Sunday 30 August 2020

The Man Who Saw Everything - Deborah Levy (2019)


Rating: Mediocre

The Man Who Saw Everything is a novel in two parts. I quite enjoyed the first part, but unfortunately my level of interest completely fell away during the second half. The novel concerns Saul Adler, a very good looking young man who is hit by a car having his photo taken by his artistic girlfriend at the famous Abbey Rd crossing in 1988. His girlfriend then breaks up with him just before he embarks on a trip to East Berlin to undertake research, where he becomes romantically entangled in the lives of a brother and sister who are compromised by life in the Eastern Block. The first section is told from Adler's point of view, however during the second half of the novel you come to understand that his self perception and his perception of those around him is significantly lacking. Adler is again hit by a car at Abbey Rd (or is it the first and only time? I have my suspicions...) in 2016 at age 56. He is badly hurt and spends the second half of the novel in a hospital bed being visited by people from his past, while ruminating over his life in an opiated haze.

The Man Who Saw Everything is an ironic title, as Adler does not see himself as others see him and Levy uses this as a means to explore the notion that life, perception, and history itself is fragmented and unreliable. An argument could be made that the the novel is quite clever in its exploration of such themes (it's a divisive novel, with a portion of my book club members loving it - the others were totally dismissive), however both Adler and the narrative failed to hold my interest and I became totally indifferent to its (actually limited) charms. Adler is not a particularly likeable character, he is obviously both damaged and narcissistic, which is fine, as I often enjoy antiheroes, but coupled with the fact that the narrative becomes so diffuse and opaque, there is very little motivation to spend the time to work out what is actually going on. While I was still writing this review I began reading the Christos Tsiolkas novel Damascus (2019) and the difference between the two novels made me realise that post-modernism is totally dead. Tsiolkas' brutally straight-forward writing style was incredibly refreshing and dynamic compared to the oblique exploration of the subjectivity of reality in The Man Who Saw Everything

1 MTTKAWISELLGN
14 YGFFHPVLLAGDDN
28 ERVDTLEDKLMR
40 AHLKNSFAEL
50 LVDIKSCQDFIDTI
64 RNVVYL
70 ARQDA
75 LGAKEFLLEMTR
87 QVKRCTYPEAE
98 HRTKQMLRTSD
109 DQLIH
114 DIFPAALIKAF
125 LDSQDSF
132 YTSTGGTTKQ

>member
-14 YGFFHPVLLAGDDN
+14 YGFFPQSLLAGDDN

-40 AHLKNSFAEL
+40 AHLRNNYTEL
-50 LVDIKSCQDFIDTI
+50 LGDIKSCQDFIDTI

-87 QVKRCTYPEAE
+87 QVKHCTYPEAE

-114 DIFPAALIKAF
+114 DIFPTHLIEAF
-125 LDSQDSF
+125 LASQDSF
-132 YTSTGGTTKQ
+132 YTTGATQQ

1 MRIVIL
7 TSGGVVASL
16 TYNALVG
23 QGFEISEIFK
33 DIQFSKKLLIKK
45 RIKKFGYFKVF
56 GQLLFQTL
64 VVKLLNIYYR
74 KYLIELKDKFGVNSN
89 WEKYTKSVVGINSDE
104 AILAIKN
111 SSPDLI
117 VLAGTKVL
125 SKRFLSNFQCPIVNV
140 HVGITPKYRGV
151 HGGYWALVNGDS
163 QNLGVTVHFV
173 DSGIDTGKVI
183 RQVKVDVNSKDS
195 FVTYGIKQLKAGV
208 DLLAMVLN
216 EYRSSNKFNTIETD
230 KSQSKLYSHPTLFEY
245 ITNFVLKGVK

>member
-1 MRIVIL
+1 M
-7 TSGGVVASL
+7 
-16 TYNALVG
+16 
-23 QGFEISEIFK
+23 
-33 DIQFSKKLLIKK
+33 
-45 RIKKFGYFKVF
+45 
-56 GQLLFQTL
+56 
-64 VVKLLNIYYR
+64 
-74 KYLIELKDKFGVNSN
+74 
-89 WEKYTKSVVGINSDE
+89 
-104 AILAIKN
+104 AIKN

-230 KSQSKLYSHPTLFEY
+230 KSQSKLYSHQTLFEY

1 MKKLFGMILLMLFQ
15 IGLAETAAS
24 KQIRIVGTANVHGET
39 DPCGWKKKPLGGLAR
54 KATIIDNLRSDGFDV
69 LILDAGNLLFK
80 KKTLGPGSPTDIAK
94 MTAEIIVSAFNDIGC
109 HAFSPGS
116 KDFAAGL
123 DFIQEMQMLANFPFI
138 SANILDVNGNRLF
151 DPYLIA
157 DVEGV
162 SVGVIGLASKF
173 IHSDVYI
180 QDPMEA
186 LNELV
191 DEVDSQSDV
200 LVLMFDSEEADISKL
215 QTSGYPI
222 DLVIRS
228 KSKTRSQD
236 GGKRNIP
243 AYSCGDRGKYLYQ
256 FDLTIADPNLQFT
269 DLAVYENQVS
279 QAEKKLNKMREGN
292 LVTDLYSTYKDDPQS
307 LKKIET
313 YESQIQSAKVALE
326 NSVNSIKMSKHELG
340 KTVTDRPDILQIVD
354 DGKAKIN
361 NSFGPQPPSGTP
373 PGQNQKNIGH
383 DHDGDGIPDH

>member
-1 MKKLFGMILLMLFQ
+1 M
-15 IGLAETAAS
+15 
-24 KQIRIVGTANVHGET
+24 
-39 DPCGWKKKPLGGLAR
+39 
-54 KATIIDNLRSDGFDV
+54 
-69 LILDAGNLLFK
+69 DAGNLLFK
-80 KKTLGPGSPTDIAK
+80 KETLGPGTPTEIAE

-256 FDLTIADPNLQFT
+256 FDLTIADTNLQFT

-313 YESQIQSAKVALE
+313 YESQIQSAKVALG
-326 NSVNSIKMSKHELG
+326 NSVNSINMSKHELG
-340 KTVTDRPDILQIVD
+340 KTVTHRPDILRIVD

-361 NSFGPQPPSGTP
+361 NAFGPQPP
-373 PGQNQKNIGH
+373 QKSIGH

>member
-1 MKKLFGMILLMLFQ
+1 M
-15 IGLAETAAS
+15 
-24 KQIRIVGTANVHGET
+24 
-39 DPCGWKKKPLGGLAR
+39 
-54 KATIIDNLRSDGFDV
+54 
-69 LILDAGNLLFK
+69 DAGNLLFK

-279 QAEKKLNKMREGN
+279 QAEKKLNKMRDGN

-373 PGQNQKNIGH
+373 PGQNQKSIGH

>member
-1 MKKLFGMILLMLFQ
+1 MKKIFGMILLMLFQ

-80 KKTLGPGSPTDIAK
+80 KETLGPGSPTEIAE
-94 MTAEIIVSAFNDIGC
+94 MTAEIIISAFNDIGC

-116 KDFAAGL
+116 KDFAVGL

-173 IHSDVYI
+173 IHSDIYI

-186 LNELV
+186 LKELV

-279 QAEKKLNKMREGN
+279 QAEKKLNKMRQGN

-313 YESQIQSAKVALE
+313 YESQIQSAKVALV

Monday 10 August 2020

Dead Babies - Martin Amis (1975)


Rating: Admirable

Way back in 2014 I decided to read all of the Martin Amis novels in sequence, having just read his first novel, The Rachel Papers (1973). Now finally, six years later, I've read another! Dead Babies is, firstly, not quite as good as The Rachel Papers, although Amis's prose style is consistently excellent, the themes and subject matter are more dated in comparison. It comes across as a primary influence on the English TV show The Young Ones (circa 1980s). The novel is a satirical skewering of empty hedonism, class snobbery, the faded hippy dream and pretty much everything else that was happening in culture at the time. It's also full of nasty solipsistic characters whose decadence and desperation knows no bounds. The narrative takes place over one weekend in a manor owned by the extremely rich neurotic Giles Coldtstream, called Appleseed Rectory, where the residents are joined by three Americans and a"golden hearted whore" called Lucy Littlejohn and also a "practical joker" called Johnny. The characters are too numerous to comment on with any depth, but Keith Whitehead warrants a particular mention due to his sympathetic status as a fat, short, disgusting "court dwarf", who bears the brunt of the others questionable behaviour, particularly from the Americans toward the end.

There's some humour in the novel, but mostly it's extremely dark, particularly once the Americans arrive and start doling out weird drugs that are meant to make the recipients experience whatever state of mind they desire. It sounds like fun, but it isn't, not for the characters and not for the reader; personally I don't mind these sorts of narratives, but Dead Babies made me react at times as if I could catch the scent of day-old vomit. There is a narrative thrust in the form of a plot based around the mystery of just who Johnny is and why he is, for example, leaving Diana nasty letters and tearing up treasured porn magazines (Keith's). Apparently the novel is a parody of the very English county house murder mystery narrative of the type popularised by Agatha Christie, but they were never as gruesomely perverse as this. The ending is entertaining enough, but I didn't really care what happened to the characters, which I suspect was Amis's aim all along.